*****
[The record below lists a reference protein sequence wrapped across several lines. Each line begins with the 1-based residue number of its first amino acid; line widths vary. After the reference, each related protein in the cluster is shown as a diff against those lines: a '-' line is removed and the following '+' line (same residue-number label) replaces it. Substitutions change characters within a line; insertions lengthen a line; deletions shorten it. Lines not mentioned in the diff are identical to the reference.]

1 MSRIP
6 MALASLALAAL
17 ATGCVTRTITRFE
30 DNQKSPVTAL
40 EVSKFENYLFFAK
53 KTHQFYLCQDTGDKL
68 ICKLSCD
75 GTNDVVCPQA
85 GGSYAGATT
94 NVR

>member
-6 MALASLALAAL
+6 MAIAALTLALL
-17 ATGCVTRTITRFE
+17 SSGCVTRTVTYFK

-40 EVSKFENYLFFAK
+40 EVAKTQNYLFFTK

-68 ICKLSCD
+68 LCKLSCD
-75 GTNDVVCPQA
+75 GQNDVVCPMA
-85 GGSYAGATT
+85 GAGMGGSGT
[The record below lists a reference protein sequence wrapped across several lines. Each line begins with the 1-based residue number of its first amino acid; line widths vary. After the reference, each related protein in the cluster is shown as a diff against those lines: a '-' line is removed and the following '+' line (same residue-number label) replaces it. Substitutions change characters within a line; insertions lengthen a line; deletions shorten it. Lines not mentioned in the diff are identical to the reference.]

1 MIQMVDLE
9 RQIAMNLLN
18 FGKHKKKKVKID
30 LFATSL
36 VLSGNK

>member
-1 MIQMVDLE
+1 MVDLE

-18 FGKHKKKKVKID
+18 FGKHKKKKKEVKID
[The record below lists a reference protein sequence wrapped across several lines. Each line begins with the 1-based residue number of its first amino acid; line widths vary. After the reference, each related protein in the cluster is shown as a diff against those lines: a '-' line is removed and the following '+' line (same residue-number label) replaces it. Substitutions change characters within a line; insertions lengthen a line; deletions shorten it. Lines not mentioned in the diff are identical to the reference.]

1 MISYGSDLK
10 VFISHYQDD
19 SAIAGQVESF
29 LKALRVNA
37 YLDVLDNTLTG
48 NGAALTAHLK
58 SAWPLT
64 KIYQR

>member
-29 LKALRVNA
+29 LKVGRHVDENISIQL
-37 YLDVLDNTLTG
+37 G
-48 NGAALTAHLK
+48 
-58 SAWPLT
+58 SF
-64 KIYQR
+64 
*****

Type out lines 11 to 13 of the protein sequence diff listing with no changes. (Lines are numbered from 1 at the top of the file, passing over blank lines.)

94 NVR

>member
-6 MALASLALAAL